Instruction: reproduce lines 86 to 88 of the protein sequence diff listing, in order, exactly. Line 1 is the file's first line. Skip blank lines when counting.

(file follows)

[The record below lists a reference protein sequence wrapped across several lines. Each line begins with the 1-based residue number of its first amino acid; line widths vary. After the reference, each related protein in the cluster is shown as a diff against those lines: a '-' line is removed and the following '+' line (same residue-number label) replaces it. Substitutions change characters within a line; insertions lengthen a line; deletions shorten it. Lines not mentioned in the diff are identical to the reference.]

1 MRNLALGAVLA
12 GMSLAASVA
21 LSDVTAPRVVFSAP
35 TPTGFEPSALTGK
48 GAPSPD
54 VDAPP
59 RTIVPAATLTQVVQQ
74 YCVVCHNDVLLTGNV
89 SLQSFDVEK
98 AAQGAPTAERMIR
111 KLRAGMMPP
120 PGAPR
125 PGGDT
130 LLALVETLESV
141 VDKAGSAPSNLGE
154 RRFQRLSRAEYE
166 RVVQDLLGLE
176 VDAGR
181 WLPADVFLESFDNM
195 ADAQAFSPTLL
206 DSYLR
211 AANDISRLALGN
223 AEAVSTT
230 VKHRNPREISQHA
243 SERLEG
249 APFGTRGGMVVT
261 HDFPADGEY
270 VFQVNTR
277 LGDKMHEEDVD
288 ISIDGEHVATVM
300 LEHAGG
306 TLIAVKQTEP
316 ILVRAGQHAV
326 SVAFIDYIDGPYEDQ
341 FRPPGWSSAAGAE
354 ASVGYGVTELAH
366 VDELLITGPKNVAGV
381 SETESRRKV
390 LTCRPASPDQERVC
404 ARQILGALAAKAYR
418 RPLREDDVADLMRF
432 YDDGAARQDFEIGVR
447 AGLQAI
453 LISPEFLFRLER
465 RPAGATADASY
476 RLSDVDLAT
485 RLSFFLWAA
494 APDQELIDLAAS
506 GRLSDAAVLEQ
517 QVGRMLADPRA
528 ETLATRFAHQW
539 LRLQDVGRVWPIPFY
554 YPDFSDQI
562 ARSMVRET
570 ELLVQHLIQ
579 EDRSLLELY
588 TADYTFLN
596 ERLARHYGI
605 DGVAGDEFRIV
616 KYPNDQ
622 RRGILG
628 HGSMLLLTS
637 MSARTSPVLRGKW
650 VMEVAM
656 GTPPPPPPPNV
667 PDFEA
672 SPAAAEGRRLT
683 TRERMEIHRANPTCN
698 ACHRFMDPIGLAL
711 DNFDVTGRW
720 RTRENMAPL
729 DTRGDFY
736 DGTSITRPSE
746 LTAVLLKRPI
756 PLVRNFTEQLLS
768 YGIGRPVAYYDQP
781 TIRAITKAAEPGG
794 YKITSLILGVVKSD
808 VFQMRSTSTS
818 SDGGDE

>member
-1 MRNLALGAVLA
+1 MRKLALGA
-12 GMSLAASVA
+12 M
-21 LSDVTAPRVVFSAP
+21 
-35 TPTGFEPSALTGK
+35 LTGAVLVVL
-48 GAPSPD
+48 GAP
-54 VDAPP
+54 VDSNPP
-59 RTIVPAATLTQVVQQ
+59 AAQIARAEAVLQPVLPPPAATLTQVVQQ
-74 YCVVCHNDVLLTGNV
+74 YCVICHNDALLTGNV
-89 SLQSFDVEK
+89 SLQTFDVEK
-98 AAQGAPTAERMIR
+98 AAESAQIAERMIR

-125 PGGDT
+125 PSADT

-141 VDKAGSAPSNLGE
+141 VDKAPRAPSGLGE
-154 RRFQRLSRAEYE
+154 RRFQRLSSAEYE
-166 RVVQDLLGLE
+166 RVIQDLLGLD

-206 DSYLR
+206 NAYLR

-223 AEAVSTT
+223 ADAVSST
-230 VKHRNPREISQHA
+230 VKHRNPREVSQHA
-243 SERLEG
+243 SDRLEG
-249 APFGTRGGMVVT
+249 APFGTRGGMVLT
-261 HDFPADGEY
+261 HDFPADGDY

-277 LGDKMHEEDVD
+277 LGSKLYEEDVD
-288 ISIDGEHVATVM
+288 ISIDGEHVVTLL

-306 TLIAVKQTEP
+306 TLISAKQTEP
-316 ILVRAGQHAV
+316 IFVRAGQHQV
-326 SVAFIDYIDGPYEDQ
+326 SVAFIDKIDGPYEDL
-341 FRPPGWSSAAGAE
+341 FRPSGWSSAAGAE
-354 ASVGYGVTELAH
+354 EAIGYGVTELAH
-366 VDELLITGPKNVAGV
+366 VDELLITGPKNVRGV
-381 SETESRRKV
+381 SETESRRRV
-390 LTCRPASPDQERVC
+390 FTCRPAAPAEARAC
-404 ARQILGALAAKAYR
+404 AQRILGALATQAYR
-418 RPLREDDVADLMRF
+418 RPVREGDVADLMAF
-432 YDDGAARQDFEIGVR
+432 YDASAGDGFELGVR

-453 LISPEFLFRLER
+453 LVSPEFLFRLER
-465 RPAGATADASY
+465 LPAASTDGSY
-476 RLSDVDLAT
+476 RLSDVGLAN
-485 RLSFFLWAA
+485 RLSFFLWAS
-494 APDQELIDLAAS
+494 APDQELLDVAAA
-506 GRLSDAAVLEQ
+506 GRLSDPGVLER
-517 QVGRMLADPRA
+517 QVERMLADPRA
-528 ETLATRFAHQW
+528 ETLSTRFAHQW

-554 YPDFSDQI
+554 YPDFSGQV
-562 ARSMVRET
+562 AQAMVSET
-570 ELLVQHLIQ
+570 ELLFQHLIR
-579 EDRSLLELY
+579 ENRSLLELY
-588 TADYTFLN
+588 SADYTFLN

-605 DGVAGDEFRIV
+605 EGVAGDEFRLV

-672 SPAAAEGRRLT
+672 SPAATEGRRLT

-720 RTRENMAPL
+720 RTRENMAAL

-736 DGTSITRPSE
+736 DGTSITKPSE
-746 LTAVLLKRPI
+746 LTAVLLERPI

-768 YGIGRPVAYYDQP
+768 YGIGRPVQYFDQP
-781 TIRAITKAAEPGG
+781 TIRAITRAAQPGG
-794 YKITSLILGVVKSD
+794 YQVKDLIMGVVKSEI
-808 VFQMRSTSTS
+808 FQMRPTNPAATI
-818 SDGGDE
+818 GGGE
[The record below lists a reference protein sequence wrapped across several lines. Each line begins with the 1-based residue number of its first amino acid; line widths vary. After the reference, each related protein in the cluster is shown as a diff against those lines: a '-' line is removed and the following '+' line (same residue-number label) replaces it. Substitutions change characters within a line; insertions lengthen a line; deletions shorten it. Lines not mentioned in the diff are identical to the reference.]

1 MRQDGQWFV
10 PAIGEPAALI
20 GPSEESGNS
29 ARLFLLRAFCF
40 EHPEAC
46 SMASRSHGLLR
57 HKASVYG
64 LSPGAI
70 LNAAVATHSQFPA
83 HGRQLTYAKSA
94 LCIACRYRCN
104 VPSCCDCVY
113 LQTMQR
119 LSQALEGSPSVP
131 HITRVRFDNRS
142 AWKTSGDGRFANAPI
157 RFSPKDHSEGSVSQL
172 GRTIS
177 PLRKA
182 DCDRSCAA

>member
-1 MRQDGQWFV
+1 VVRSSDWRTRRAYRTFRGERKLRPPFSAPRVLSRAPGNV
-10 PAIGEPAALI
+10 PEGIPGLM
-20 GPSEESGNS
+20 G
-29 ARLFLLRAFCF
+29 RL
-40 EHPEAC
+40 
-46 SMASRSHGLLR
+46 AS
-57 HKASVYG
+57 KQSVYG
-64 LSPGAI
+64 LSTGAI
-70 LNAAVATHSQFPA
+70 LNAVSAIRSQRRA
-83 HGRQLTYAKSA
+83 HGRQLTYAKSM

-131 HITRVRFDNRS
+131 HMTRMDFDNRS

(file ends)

+12 M
-21 LSDVTAPRVVFSAP
+21 